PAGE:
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et al. 2002). This layer mixes with surrounding waters, moves northwards and extends westwards to the Island of Tenerife (HERNÁNDEZ-GUERRA et al. 2003). The deepest layer has its origin in the Mediterranean Sea. This very saline European Mediterranean Water (EMW) lies deepest directly above the bottom (HERNÁNDEZ-GUERRA et al. 2003; KNOLL et al. 2002) and entrains layers of the same density. The flow of the different water masses varies seasonally. In spring and summer the Canary Current is strongest, with SW and NACW yielding the highest intensity of southward transport in spring, turning to flow northwards in summer and autumn (HERNÁNDEZ-GUERRA et al. 2003; JOHNSON and STEVENS 2000; KNOLL et al. 2002). The current strength of the AAIW is strongest during autumn (KNOLL et al. 2002), when northward transport is at a minimum (HERNÁNDEZGUERRA et al. 2003). Furthermore, a permanent counter current exists within the Canary Current at a depth of about 200 – 400 m (KNOLL et al. 2002; MITTELSTAEDT 1983).This counter current is mainly due to a compensating force in the horizontal water distribution. The south-eastern region of the North East Atlantic is characterised by an excess of water due to the equatorial counterand undercurrent transporting water to the east. Simultaneously, a deficit of water along the northern African west coast occurs as the Canary Current flows westwards away from the coast. This forces the water from the equator to the north (MITTELSTAEDT 1983). With few exceptions, the counter current usually does not reach the inshore region, but if it reaches the coast it can become subsurface or even surface (MITTELSTAEDT 1983; vAN CAMP et al. 1991). The counter current is strongest during summer since the equatorial counter current is most intense then and therefore provides an excess of water. Adding to this effect, the Canary Current itself is strengthened by powerful trade winds, so the counter current does not reach to the surface (MITTELSTAEDT 1983). But during autumn the trade winds are weakest, causing the northward current to often reach the surface at the slope (KNOLL et al. 2002). Nevertheless, southward winds exist and the velocity of the surface counter current does not exceed a few cm per second, while the deeper layer reaches a velocity to 5 – 10 cm per second (MITTELSTAEDT 1983). In the water street west of the Canary Islands between the islands and the West African coast, which is called La Bocaina, the northward counter current down to 500 m is strongest with up to 9 cm per second in autumn (KNOLL et al. 2002). Counter currents may also interrupt the coastal upwellings and may be influence the circulation of the upwelling waters along the West African coast (MITTELSTAEDT 1983). These upwellings are caused by the strong trade winds blowing from the northeast parallel to the coast line (ARÍSTEGUI et al. 1997; JOHNSON and STEVENS 2000; vAN CAMP et al. 1991). At the level of the Canarian Archipelago, the winds blow parallel to the coast favouring a strong upwelling, while in the north, the winds blow onshore, keeping the upwellings weak (NAVARRO-PÉREZ and BARTON 2001; vAN CAMP et al. 1991). The winds advect the surface waters from the coast due to shear force, but the entire wind force cannot be transmitted to the deeper layers, causing the overall water flow to be directed about 45° from the wind direction (Ekman transport).Therefore, the water flows directly to the west. Due to the movement of water towards the open ocean and the decreasing depth towards the shelf, water flowing onshore is forced upwards (MITTELSTAEDT 1983), thus creating upwelling.The upwelling water reaches the surface on the shelf break or over the mid shelf and frequently occurs inshore as well (MITTELSTAEDT 1983). The upwelled waters originate at a depth of 100 – 200 m (KNOLL et al. 2002), have temperatures of 15 – 17°C and can be traced up to 200 – 300 km from the shelf break in upwelling regions north of Cape Blanc (MITTELSTAEDT 1983). Consequently, the upwelled water causes a gradient in salinity and temperature with the surrounding surface waters from the east to the west. At the level of the Canary Islands, the temperature increases due to insolation, while the salinity decreases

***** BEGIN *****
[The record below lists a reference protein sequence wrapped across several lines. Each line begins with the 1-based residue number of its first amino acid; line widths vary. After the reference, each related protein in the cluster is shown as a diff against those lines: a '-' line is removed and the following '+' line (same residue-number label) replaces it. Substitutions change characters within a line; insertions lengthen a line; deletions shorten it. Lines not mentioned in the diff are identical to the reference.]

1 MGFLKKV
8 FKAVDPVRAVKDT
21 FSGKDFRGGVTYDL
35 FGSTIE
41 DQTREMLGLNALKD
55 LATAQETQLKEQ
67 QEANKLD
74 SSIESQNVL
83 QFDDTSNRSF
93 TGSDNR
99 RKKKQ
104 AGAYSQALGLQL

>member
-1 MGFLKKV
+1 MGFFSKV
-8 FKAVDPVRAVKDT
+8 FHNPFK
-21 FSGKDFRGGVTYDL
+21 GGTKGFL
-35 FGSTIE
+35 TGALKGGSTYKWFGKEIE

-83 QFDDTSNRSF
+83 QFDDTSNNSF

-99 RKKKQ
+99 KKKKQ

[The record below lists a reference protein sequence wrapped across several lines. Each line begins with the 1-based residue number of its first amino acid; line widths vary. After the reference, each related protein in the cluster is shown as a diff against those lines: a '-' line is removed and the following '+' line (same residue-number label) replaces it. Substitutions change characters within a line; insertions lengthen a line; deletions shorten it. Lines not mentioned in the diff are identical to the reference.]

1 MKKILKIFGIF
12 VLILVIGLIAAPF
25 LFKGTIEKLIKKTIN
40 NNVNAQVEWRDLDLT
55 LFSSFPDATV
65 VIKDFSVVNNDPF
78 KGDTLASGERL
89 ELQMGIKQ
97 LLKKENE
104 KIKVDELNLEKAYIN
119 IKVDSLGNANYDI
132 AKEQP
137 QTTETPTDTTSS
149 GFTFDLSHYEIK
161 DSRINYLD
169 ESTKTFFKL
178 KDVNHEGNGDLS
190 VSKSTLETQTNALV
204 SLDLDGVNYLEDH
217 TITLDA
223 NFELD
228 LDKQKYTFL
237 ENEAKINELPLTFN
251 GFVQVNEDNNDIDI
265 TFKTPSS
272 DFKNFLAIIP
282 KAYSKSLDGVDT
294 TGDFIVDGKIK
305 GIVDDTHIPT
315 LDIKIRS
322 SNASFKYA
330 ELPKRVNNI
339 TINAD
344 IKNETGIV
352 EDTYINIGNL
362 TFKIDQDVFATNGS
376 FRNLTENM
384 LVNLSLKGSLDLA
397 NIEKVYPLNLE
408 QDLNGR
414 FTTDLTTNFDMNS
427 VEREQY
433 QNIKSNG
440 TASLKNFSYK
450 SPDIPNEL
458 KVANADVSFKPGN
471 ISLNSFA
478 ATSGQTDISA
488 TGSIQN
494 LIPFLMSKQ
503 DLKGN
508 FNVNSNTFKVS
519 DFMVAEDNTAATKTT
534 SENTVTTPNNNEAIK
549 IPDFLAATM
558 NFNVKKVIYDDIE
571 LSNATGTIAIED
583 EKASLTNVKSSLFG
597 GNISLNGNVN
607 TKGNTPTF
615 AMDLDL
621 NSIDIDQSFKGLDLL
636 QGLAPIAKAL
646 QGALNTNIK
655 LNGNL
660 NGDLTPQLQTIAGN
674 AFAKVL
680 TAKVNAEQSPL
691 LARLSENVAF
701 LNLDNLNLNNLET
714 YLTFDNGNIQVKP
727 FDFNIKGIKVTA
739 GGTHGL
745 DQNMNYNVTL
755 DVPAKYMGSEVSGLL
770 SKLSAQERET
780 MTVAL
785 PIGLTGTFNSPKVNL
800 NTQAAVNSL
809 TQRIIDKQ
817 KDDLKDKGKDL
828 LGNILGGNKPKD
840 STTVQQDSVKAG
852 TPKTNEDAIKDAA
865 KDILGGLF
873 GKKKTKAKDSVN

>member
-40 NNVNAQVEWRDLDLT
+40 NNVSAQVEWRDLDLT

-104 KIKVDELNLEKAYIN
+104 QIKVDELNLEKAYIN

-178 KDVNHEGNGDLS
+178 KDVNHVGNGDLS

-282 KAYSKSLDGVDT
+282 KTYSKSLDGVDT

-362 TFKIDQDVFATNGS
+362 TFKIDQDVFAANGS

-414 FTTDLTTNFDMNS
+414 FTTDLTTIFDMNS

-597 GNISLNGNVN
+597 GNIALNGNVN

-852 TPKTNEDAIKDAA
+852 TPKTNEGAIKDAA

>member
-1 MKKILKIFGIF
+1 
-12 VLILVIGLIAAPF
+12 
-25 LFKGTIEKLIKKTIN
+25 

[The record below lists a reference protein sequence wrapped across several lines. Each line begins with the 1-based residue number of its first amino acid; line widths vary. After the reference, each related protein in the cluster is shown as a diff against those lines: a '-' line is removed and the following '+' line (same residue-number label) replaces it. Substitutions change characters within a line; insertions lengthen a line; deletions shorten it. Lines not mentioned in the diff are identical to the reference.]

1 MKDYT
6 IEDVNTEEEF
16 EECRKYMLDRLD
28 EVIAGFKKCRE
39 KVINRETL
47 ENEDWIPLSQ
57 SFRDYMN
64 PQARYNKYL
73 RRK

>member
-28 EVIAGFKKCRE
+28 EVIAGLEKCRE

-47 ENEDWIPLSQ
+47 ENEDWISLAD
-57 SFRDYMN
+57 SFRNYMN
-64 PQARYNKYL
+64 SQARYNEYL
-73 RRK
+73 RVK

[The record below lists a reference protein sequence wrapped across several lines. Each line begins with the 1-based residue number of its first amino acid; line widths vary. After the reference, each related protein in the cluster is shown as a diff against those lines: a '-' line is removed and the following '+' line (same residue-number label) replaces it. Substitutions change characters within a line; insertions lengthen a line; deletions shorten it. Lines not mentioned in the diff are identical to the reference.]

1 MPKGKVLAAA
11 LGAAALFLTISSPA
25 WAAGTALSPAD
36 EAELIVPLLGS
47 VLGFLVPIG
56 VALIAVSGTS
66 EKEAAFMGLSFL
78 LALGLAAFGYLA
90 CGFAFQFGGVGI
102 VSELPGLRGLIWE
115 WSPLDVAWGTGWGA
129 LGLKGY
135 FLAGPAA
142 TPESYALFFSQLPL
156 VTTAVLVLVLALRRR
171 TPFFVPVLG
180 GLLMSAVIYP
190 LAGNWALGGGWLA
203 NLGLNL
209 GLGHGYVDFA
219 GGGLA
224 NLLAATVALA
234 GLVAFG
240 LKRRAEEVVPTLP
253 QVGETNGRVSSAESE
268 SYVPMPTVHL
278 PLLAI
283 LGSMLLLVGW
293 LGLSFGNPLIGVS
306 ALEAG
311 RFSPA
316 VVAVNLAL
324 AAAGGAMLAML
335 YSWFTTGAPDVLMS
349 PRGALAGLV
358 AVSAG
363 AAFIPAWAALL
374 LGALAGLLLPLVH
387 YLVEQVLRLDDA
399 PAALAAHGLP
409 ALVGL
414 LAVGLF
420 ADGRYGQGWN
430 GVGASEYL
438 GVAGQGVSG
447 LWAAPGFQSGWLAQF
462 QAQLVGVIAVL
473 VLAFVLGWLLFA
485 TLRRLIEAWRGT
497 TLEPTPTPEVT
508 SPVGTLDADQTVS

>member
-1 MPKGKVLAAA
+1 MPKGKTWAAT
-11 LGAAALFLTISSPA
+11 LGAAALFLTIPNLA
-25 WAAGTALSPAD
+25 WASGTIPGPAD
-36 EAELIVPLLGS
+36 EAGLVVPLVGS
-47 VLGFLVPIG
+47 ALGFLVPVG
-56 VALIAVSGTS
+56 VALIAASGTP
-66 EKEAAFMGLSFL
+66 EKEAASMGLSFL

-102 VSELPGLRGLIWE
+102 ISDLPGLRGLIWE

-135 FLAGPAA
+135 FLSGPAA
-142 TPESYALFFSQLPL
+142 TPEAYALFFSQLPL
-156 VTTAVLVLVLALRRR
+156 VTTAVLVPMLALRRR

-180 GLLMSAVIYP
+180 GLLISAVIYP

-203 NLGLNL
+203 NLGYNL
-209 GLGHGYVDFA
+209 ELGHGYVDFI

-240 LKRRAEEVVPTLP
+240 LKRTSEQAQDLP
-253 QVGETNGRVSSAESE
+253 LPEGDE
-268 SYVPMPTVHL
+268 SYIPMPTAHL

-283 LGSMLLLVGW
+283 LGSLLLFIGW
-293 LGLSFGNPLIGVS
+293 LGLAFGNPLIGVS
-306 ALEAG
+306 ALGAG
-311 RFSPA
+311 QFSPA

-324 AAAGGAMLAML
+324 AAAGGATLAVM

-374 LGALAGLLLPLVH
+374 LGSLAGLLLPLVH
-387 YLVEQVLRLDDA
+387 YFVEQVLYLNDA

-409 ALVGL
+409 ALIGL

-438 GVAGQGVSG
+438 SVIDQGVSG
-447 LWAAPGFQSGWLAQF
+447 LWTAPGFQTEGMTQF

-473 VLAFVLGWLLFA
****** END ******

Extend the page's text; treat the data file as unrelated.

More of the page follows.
Inf. Téc. Inst. Canario Cienc. Mar. n°13


Spatial and seasonal patterns in species composition of fish larvae in the Canary Islands  
Spatial and seasonal patterns in species composition of fish larvae in the Canary Islands  

Technical report consisting on a comprehensive annotated larvae taxa list with the most important taxonomic characters of this region